Changes to hockey playoff format promise better matchups
By: Warren Mayes
The Midstates Club Hockey Association playoffs have been tweaked with moves reaching the approval of most.
The playoffs changed from the top 16 teams being put in the Challenge Cup, the next 16 teams placed in the Wickenheiser Cup, and the other teams playing in the Founders Cup.
Now, the top 12 make the Challenge Cup, with a three-game round-robin format used to whittle out four teams to set up quarterfinals, semifinals and the championship game. The quarterfinals and semifinals will be a two-game series with a minigame if needed to break a tie. The championship is winner take all.
The next 16 teams will be in the Wickenheiser Cup. That competition also will use a three-game round-robin format before moving to the quarterfinals and beyond.
The other teams will be placed in the Founders Cup and it will be played as it has been.
The championship game for the Founders Cup will be Feb. 18 at Queeny Park. The tentative date for the other two championship games will be Feb. 28 at the Scottrade Center.
Midstates also did a realignment of the 40-team league this season. It placed teams in four new league conferences, each with two five-team divisions. They are the Southwest Conference, North-South Conference, Central Conference and St. Charles Conference.
Teams play teams in their division twice and teams in the other division of their conference once for a total of 13 conference games. That leaves each team with eight out-of-conference matchups to schedule any rivalry games that may no longer be conference matchups.
The playoff seedings and pairings will take place later this month, likely Jan. 27. The playoffs likely will begin Jan. 30 and 31.
CBC coach John Jost is onboard with the moves.
“There are 12 teams at the top,” said Jost, whose Cadets are the defending Challenge Cup champs. “Realistically, that’s the right thing to do. I hate to see less teams playing in it. That’s what they decided.”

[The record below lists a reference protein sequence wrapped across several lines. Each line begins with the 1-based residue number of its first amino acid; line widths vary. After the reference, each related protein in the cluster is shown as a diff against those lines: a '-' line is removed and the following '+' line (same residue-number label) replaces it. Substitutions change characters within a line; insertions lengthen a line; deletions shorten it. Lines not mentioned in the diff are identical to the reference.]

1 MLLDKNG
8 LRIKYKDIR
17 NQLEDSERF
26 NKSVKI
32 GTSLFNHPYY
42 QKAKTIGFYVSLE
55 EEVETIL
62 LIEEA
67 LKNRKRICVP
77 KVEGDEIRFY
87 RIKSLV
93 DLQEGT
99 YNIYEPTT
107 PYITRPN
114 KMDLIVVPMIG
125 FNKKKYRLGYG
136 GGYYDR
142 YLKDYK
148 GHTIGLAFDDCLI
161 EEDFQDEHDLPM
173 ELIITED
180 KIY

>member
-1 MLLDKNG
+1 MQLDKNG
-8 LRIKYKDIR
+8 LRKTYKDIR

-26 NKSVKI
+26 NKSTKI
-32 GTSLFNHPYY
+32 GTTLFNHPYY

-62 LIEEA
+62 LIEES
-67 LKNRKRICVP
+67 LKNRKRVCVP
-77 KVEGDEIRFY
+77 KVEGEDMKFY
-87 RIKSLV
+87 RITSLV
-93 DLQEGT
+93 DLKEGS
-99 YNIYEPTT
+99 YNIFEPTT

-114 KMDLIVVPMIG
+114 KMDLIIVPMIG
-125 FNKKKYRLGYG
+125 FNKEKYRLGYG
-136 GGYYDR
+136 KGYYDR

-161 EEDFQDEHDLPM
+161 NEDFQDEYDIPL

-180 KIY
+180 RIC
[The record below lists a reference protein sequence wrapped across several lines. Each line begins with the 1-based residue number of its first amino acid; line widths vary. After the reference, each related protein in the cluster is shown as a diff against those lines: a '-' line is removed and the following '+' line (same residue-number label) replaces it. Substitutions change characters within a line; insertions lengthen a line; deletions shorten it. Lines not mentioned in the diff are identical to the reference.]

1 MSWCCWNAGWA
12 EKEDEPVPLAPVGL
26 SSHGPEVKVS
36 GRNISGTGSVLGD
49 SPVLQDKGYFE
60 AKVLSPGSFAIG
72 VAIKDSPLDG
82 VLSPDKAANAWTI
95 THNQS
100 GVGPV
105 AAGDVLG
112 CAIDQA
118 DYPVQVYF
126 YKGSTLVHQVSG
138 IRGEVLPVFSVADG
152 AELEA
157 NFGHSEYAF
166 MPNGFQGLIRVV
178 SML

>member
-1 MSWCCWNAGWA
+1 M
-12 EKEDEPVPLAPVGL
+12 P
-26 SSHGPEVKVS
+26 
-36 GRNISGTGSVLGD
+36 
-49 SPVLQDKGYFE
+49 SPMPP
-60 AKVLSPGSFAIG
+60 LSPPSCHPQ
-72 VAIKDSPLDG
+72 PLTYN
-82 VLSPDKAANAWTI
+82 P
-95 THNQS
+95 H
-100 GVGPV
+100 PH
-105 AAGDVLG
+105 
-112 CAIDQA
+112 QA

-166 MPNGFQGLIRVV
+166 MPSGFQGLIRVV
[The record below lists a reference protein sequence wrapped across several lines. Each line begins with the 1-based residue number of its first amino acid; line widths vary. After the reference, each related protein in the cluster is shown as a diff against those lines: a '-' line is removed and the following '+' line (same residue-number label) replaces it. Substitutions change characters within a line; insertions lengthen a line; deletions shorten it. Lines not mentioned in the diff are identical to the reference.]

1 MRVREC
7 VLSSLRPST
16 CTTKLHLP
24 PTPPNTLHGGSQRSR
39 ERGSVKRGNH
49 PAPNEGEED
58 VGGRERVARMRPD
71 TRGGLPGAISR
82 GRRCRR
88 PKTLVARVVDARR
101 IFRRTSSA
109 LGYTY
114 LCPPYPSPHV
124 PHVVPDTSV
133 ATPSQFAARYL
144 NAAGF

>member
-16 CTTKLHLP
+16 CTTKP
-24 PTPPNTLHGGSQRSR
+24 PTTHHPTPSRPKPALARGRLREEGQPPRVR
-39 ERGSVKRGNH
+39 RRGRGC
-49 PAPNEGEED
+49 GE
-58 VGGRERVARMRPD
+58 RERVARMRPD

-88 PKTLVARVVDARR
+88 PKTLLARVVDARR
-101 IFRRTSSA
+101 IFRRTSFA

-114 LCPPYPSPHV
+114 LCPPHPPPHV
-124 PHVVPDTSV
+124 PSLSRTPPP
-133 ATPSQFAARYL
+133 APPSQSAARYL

Midstates created a committee to come up with the changes. Midstates board members, league coaches and rules committee members met four times after last season.
The new playoff format is the same one USA Hockey uses for its national tournaments.
Members of the group thought this would improve Midstates playoffs. It should create more excitement as the No. 15 and 16 seeds in the Challenge Cup always faced a difficult task playing the top seeds.
Chaminade coach Nathan Hirsch backs the changes.
“I actually do like it. There becomes more of a chance of an upset in the first round with the round robin,” Hirsch said. “There’s a little more parity. The No. 16 seed would go in and get beat 10-0. Hopefully the 12 team are more competitive. At the same time, the three games in the first round have more of a chance of an upset. Teams can be rewarded.”
Count De Smet Jesuit coach John Mattingly Jr. also in favor, and Marquette coach Ryan Kane agreed that the new format makes for better competition.
“I think it adds excitement and gives the lower seeds a better opportunity to compete, but still allows the top teams a fair path through the playoffs,” Kane said. “… it is proven to be a fair and exciting way to conduct playoffs. Midstates is still holding true to some of their traditions, with the two game plus minigame series format in the bracket stage.
“I also think everyone is looking forward to playing more teams in the initial round robin play. We could see more “natural rivals”matched up in the playoffs which is great for the teams and the league.”
Westminster Christian Academy coach Tom Canfield said, “I like the new format in theory because it has a better tournament feel to it, and it gives a better opportunity to the teams playing well to advance in their brackets. Improvement comes from trying new ideas.”
The teams are glad the postseason is almost here.
“Everyone is excited,” Mattingly said. “It is a great time of the year for high school hockey.”
Canfield’s Wildcats want to use this year as redemption.
“We are excited for playoffs every year, but we did not like the way our season ended last year,” Canfield said. “We look forward to getting another crack at performing to our potential when it really matters.”
Kane’s club has not enjoyed success like it had envisioned when the season began. But the playoffs can change that.
“It has been a tough season for the Mustangs, so the playoffs will be a fresh start with an opportunity to end the season on a high note,” Kane said. “However, at this point, we are on the bubble of the Challenge Cup, so we need a strong finish to achieve our goal of playing in the Challenge Cup playoffs.”